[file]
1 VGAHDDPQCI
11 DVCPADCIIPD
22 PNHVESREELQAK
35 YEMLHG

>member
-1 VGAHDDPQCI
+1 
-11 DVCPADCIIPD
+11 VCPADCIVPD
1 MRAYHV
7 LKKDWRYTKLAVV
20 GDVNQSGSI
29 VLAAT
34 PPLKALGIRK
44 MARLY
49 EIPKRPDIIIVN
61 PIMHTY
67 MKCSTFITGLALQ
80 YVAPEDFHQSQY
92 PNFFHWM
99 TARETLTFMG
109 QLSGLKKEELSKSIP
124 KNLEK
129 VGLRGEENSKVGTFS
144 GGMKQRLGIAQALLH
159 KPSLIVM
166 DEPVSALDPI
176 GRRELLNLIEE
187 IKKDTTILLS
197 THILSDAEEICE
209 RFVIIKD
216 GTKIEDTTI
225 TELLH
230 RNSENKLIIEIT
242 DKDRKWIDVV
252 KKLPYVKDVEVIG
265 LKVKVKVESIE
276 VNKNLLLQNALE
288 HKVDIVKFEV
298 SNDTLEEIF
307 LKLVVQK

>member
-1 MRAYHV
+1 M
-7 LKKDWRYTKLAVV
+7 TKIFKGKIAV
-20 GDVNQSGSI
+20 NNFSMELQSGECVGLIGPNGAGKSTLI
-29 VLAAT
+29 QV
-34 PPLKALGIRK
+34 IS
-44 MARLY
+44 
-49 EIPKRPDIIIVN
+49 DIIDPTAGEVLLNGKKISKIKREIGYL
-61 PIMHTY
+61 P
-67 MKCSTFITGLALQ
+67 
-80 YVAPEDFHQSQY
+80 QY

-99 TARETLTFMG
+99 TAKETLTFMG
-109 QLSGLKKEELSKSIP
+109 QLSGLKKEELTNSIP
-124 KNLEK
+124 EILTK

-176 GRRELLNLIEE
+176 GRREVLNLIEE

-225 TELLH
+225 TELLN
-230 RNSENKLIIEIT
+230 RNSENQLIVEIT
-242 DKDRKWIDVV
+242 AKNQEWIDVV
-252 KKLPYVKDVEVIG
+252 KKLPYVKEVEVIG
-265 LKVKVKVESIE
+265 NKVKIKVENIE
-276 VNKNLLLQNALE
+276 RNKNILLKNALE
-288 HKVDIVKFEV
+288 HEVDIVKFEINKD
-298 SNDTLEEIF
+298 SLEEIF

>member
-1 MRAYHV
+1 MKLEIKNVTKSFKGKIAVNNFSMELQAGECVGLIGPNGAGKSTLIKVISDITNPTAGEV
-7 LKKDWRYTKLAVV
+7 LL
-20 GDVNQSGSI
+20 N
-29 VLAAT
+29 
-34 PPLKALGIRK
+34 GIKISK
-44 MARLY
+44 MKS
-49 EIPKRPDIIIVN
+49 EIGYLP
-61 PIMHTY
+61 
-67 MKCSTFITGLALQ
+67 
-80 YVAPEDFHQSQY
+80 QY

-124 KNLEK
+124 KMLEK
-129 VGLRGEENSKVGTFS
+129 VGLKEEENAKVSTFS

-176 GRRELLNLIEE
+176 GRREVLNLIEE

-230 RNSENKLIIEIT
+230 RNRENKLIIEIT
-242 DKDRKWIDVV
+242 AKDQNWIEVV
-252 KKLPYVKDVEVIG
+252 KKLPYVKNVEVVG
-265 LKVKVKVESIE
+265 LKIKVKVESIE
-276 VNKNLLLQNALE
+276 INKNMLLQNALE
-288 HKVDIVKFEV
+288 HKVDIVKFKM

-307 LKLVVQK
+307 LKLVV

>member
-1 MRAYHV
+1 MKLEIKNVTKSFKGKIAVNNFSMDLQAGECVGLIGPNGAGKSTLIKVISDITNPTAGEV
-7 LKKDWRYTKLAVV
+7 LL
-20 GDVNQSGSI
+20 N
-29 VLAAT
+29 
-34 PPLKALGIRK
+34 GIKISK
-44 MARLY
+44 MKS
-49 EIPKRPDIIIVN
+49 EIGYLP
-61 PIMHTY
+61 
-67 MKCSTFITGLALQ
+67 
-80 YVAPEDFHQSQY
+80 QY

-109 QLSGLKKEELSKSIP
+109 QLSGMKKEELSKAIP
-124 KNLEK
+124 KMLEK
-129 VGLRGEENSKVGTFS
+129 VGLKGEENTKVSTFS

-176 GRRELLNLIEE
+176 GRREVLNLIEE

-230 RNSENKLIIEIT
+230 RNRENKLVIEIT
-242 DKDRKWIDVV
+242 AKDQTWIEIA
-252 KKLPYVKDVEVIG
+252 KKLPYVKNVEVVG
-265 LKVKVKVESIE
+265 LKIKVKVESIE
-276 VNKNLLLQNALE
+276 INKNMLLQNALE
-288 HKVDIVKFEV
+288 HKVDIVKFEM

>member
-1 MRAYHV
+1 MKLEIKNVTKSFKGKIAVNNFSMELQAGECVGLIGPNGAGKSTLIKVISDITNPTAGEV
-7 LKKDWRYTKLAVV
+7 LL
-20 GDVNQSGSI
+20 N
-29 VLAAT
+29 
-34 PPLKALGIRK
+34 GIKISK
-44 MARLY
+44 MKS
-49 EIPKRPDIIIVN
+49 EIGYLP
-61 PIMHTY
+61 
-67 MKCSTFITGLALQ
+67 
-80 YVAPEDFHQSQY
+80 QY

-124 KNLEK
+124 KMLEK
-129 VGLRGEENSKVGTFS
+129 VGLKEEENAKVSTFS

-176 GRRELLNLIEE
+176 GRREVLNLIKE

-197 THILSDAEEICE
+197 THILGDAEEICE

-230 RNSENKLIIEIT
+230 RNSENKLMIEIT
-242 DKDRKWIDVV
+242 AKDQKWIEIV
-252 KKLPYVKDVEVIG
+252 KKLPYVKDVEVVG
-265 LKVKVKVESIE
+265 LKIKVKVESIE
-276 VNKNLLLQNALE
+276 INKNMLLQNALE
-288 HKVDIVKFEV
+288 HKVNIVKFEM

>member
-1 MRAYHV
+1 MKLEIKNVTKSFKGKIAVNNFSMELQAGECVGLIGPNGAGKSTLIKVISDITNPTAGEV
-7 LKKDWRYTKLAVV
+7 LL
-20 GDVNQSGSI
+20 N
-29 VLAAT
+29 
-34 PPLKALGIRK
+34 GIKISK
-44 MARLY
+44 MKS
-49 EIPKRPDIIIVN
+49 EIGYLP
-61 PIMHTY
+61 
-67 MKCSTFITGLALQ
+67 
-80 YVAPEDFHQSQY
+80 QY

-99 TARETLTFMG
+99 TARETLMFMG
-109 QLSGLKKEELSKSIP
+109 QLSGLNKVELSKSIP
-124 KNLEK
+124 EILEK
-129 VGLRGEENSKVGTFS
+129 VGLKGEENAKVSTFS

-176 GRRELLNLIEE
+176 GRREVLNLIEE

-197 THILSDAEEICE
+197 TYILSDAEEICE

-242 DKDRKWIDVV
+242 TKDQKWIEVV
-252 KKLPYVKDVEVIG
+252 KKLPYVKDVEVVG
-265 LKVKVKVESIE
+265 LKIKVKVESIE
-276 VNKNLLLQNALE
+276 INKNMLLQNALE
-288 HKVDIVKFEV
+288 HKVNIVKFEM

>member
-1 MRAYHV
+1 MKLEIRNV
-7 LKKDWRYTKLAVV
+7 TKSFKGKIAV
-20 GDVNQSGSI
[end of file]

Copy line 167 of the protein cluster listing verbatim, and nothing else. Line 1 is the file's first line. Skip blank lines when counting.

-288 HKVDIVKFEV